Regarding fraternity and sorority rush, Ryan and Groves emphasized that Greek organizations have been subject to the same public health restrictions as other student groups, including a gathering limit of six people. Groves’ office was in frequent communication with fraternities and sororities before and during the rush process, urging them to hold events remotely and comply carefully with all restrictions on in-person activities. The University also enlisted the help of University Ambassadors and the University Police Department in monitoring those activities.
Violations that occurred during rush, or any other violations of public health protocols, can be reported through the UVA Compliance Office. Groves said his office has received reports of some violations, and has opened cases for COVID violations against students and student groups, including five fraternities. Those cases, as has been true since the fall semester began, will be processed through the student-run University Judiciary Committee, which has the ability to enact sanctions.
After Ryan and Rosner spoke briefly about the current situation, leaders answered a wide variety of questions from participants, including questions about how they will make the decision to modify current restrictions – a process that will involve examining data about cases, positivity rates, isolation and quarantine space and other factors, led by guidance from medical experts.
Sifri, the director of hospital epidemiology, expressed optimism that the nearly two-week period of stricter measures will help flatten the curve at UVA.
“Based on our experience with the virus, we anticipate that we should see improvement if we follow these safety measures, which we know work,” he said.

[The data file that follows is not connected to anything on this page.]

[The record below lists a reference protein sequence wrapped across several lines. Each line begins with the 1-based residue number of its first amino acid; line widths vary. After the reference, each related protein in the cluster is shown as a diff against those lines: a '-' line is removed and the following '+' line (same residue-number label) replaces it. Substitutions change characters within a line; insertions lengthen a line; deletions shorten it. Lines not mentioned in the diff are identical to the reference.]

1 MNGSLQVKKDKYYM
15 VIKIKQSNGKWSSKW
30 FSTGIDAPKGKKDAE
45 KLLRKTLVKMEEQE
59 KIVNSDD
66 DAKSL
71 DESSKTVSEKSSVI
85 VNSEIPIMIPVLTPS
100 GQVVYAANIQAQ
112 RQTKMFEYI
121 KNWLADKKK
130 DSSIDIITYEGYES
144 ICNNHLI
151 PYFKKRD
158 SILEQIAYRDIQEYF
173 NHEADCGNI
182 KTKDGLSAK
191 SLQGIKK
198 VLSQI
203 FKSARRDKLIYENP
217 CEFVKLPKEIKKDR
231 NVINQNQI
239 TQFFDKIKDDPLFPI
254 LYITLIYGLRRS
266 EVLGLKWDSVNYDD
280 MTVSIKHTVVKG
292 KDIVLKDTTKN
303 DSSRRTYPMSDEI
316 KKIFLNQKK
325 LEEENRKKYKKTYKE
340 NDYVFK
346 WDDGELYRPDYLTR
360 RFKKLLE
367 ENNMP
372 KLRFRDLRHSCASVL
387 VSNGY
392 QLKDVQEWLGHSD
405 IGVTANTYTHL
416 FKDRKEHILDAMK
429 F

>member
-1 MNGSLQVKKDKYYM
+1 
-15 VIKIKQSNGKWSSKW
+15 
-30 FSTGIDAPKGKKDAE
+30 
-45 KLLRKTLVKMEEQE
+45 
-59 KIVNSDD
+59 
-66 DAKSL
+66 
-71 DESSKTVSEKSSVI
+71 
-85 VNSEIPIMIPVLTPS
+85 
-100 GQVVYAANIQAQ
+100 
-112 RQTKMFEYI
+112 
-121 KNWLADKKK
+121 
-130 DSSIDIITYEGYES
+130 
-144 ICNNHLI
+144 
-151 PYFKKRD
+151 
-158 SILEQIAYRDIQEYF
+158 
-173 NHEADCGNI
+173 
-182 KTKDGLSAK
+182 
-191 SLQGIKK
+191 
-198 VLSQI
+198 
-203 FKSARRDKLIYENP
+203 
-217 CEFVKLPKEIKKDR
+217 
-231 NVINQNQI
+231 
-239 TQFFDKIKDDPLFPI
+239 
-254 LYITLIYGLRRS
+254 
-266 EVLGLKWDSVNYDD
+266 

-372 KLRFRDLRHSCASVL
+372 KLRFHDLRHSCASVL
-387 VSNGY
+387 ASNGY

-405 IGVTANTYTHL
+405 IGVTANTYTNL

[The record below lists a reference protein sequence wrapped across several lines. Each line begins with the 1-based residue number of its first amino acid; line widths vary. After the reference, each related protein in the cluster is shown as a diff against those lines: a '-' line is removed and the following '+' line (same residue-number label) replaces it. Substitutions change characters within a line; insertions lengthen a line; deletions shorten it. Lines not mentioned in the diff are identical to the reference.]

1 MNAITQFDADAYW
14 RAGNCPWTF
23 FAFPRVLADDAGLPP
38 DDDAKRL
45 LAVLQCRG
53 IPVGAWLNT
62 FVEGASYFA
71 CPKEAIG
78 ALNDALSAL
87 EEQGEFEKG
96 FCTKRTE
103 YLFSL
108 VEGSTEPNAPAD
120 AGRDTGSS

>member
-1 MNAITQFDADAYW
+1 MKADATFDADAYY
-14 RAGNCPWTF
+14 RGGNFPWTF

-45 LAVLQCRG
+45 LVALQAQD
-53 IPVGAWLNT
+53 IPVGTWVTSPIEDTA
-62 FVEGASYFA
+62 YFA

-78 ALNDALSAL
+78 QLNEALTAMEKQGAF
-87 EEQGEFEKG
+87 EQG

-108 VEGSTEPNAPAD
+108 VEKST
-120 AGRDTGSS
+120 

Bell, who is part of vaccine advisory group at UVA Health, also answered several questions about the vaccination process and UVA’s role in it, and emphasized the importance of both speed – getting as many people vaccinated as quickly as possible – and equity – getting the vaccine to groups that are most vulnerable to the virus, and helping ensure access and education around the vaccination process.
Though UVA Health has no role in determining eligibility for the vaccine – those decisions are made by the Virginia Department of Health – UVA is partnering with the state Department of Health and the Blue Ridge Health District to administer vaccines. At the end of January, UVA Health and the Blue Ridge Health District announced a second COVID-19 community vaccination site at Seminole Square. So far, Sifri said, UVA Health has provided more than 40,000 vaccine doses, and around 25% of the Charlottesville population has had at least one dose of a COVID-19 vaccine.
Several audience members also raised questions about in-person courses, which are continuing to meet during this period of increased restriction. Both Magill and Rosner said that the classroom environment, with all of the public health protocols in place, has not proved to be a source of transmission.
“We believe it is a low-risk environment,” Rosner said. “In fact, it is one of the most controlled environments we have.”
Magill also expressed optimism that the University will be able to fully return to in-person instruction in the fall.
“Our expectation is that we will be able to return to normal operations, though we will be ready to pivot if we need to,” she said.
Overall, the leaders emphasized the importance of working together, both during this period of increased restriction and after restrictions are eased, to continue to slow the spread of the virus – even as “pandemic fatigue” increases after nearly a year of dealing with the threat posed by COVID-19.
Ryan readily said that what they are asking is not easy, but is nonetheless essential.
“I am sorry for the burden that has been placed on all of you, and on our faculty, staff and Charlottesville neighbors,” Ryan said, addressing students and acknowledging that the pandemic has required students to sacrifice much that would be part of a normal college experience.
“I have every hope that the next week will help get us back on track,” he said. “If things start to improve, we will do what we can to get closer to normal, as soon as we can. I believe we can get there together. I know that we cannot get there apart.”